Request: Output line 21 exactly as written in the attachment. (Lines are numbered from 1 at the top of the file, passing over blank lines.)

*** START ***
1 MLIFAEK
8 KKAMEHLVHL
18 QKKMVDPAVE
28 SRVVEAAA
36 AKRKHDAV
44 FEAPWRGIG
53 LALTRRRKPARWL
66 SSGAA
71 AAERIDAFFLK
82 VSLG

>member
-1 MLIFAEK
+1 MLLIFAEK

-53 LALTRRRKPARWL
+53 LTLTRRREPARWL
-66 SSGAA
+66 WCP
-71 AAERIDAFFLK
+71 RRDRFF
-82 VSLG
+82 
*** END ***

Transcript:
+82 